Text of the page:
About this Research Topic
Cyanobacteria and eukaryotic algae, along with plants, are crucial components of the primary production system which underlies the earth’s biosphere. As photosynthetic organisms, these primary producers possess a variety of lipid classes with important functional roles. For example: 1) the photosynthetic machinery of these organisms is housed within a membrane composed chiefly of glycolipids, 2) some of these organisms may produce triacylglycerols which serve as carbon storage, and, along with hydrocarbons, are a potential source of biofuel, 3) these organisms may produce phospholipids and/or betaine lipids which comprise cellular membranes, and 4) these photosynthetic eukaryotes produce sterols which are thought to reinforce these cellular membranes.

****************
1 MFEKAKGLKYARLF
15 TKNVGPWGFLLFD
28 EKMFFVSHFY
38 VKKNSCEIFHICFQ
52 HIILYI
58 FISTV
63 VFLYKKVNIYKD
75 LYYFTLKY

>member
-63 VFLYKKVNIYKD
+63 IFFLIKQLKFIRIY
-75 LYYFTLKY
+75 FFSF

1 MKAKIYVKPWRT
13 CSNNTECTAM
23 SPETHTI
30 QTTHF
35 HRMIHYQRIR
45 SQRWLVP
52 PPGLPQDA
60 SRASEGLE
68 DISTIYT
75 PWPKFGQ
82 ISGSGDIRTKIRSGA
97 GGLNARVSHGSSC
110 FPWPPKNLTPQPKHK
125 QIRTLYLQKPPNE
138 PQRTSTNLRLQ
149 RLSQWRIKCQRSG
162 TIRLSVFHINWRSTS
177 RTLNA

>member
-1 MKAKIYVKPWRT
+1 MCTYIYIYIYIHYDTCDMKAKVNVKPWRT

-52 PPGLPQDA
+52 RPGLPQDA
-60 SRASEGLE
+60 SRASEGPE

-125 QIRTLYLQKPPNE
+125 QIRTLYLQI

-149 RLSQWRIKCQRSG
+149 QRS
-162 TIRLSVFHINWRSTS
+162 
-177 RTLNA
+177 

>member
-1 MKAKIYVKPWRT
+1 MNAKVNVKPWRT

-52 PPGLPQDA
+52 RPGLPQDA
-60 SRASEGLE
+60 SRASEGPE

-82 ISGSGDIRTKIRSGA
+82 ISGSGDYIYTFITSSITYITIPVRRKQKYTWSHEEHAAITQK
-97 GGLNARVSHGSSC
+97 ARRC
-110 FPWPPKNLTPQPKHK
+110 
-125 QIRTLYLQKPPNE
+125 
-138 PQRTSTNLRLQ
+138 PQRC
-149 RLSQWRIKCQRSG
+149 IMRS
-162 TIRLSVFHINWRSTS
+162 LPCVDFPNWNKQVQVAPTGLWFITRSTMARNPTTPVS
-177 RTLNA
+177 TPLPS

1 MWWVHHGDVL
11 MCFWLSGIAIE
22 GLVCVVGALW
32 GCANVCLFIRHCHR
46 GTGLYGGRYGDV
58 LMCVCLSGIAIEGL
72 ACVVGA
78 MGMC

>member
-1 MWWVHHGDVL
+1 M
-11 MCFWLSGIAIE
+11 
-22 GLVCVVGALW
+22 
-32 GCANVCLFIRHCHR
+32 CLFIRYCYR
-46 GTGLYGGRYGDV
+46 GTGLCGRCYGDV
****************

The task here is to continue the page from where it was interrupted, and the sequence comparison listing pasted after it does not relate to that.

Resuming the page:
The purpose of this Research Topic is to provide an overview of recent discoveries within the realm of the lipid biology of cyanobacteria and eukaryotic algae. Namely, papers are welcomed, but not limited to, in the following areas: 1) lipidomic and transcriptomic approaches to better understanding lipid biosynthesis in these organisms, 2) the effect of environmental conditions, such as extremes of temperature, pH, salinity, etc. on lipid composition, 3) production of triacylglycerols and hydrocarbons as potential sources of biofuel, 4) evolutionary applications of lipids and their biosynthesis (e.g., evolution of common biosynthetic pathways, impact of horizontal gene transfer), 5) the role of sterols and steroidal compounds as developmental hormones, and 6) the usage of sterols as environmental biomarkers for the past or current presence of a given organism in an environment.